Early Tillsonburg saw a number of hotels emerge on Broadway. These hotels were stopping points for stagecoaches and were frequented by commercial travelers passing through and/or looking to sell their wares. The earliest hotel was located at the junction of Broadway and Simcoe Street and was known as the British American or North American. In the early 1860s, it was operated by Macaulay Boyce. The Baldwin Hotel, which later became known as the Royal Exchange Hotel and the Oil Exchange, was located at the corner of Broadway and Brock Street. Aaron Musselman was the proprietor of the Oil Exchange Hotel which was said to have the longest bar and best selection of cigars in Tillsonburg. It was destroyed by fired in 1872.
Advertisement for the Oil Exchange Hotel, 1871.
Across Brock Street was the Queen’s Hotel, also affectionately referred to as O’Neill’s Hotel in honour of its early proprietor, Joseph O’Neill. O’Neill was a prominent Roman Catholic Layman and a member of the small group forming the nucleus of the congregation of St. Mary’s Church. The Queen’s Hotel would pass through a number of hands until it was destroyed by a fire on May 20, 1908.
The Queen's Hotel after it was damaged by fire, 1908 [courtesy of Annandale N.H.S. & Museum]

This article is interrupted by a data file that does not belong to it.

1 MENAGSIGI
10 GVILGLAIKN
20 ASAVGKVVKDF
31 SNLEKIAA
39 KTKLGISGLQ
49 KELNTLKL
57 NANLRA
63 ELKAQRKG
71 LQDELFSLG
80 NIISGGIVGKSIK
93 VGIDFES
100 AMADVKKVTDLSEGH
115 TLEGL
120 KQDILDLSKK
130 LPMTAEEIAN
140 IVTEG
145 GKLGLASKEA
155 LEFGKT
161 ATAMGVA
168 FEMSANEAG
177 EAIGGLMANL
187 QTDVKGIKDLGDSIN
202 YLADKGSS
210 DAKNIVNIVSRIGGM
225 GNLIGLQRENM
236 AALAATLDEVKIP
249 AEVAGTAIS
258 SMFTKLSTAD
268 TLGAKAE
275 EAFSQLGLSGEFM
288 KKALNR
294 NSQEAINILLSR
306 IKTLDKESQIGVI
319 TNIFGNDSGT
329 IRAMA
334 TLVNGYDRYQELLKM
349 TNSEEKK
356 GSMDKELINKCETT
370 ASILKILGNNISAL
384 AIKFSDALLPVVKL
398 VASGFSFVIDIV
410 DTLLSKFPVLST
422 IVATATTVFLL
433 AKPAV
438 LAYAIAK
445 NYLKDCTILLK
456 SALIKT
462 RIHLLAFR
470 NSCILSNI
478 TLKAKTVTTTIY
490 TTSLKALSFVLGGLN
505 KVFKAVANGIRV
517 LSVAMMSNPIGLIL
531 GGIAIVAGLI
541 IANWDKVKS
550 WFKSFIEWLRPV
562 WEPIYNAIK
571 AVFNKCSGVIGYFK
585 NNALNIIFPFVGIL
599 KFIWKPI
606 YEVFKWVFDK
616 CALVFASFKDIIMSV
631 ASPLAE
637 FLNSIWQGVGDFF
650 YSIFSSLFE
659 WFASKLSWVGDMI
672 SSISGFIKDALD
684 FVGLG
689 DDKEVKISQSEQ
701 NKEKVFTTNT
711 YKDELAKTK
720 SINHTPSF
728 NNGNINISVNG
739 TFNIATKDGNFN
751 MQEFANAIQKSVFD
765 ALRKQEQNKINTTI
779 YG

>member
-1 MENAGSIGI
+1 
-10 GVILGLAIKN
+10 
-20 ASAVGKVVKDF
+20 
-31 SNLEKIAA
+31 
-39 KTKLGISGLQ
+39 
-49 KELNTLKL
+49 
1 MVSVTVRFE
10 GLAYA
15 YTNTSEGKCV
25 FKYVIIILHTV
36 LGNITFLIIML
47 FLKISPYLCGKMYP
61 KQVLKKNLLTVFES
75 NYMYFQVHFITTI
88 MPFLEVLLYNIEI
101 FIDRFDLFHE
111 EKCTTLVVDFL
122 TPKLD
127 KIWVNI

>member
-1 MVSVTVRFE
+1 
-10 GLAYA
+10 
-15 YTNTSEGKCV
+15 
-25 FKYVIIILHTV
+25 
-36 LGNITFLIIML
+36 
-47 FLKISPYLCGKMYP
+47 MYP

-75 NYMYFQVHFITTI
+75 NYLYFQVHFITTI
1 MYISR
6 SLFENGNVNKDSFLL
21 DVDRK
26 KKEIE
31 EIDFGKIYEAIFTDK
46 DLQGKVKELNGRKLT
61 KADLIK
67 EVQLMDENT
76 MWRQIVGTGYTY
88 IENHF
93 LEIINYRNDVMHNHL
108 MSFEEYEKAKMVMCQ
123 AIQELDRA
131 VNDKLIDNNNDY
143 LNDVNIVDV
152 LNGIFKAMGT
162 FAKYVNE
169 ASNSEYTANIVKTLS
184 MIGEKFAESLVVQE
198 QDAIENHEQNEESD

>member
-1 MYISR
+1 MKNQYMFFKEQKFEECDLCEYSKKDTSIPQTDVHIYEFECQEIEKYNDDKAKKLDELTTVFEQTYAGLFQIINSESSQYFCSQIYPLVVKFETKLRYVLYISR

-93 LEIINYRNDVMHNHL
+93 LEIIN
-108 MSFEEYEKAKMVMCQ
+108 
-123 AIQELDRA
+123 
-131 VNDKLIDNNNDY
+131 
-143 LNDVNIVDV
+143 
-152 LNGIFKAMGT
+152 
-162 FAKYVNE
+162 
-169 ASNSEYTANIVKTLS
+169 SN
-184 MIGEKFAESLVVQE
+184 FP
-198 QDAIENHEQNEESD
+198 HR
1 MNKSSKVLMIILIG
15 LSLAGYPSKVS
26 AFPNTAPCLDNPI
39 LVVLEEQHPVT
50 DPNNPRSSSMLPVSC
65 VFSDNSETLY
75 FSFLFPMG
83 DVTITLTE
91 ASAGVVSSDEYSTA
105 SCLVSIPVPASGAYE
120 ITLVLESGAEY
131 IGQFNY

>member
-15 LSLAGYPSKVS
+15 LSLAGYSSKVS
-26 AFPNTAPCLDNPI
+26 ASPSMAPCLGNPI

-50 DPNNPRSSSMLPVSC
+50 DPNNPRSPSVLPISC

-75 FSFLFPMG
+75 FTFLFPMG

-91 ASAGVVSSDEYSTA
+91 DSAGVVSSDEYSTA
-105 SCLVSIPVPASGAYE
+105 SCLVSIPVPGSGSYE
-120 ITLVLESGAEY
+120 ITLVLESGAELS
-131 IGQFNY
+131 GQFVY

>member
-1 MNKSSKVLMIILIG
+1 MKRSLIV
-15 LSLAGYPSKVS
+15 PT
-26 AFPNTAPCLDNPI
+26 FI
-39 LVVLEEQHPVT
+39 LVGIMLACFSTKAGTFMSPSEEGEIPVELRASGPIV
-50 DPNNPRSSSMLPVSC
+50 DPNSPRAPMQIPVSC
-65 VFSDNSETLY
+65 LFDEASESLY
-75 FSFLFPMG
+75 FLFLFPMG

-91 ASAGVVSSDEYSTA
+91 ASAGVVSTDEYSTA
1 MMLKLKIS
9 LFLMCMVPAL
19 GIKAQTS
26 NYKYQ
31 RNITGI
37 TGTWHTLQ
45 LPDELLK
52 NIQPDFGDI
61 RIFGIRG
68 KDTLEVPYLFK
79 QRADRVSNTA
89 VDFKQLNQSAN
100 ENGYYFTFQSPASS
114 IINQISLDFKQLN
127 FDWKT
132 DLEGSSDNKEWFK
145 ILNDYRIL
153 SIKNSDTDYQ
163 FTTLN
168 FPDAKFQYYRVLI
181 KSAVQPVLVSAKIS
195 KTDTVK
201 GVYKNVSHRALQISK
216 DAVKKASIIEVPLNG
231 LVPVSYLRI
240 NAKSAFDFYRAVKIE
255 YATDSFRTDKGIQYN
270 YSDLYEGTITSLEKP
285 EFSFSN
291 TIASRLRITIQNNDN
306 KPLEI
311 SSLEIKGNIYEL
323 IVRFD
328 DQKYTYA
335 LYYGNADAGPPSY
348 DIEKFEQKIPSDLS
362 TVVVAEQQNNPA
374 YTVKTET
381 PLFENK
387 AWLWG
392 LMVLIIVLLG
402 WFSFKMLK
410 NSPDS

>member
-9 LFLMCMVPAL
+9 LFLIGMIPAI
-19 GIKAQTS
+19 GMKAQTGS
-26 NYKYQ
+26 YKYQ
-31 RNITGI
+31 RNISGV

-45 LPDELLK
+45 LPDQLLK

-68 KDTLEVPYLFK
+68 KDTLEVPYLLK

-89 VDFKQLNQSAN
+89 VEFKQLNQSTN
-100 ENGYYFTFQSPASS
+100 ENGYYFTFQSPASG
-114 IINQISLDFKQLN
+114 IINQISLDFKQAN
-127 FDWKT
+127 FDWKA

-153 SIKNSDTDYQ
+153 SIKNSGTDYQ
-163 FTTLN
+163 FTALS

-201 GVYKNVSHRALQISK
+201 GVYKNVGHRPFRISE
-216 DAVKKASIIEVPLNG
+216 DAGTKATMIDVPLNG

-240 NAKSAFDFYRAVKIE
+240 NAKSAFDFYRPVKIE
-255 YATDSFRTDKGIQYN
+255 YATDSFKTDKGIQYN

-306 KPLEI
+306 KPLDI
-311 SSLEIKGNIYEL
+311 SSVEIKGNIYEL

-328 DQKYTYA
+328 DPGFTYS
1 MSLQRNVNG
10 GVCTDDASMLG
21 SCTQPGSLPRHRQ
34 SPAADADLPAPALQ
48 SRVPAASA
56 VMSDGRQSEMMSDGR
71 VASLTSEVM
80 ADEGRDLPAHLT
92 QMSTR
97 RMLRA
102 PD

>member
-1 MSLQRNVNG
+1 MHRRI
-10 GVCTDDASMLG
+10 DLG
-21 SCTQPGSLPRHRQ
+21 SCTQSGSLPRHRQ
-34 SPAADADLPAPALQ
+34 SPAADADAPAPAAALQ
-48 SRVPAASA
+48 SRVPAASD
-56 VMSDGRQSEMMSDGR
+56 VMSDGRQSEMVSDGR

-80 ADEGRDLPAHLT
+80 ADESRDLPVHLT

The Queen's Hotel after the fire in 1908 [courtesy of Annandale N.H.S. & Museum]
Headline from the Woodstock "Sentinel-Review" newspaper about the Queen's Hotel fire, 20 May 1908.
On the southwest corner of the market and Broadway, Adam Matheson opened a hotel known as Matheson House. Unlike its competitors, it was of frame construction and resembled a large house. It was considered to have the best bar and dining room in town. In January 1893, the Matheson House was destroyed by a pre-dawn fire. Matheson would rebuild the hotel and in 1907, when the business passed out of his hands, it became known as the Arlington Hotel. It was sadly destroyed by fire in December 1967.
Matheson House and Market Square, Tillsonburg [courtesy of Annandale N.H.S. & Museum]
Arlington Hotel in Tillsonburg, 1920
In the late 1880s, the Royal Alfred Hotel was built and operated, on Broadway, by proprietor Alexander Cowan Sr. His son Alexander Jr. worked as the bartender. Likewise, the Imperial Hotel was built in 1891 and boasted inside water closets (flush toilets) and two of “Cops Brothers'” largest and best furnaces.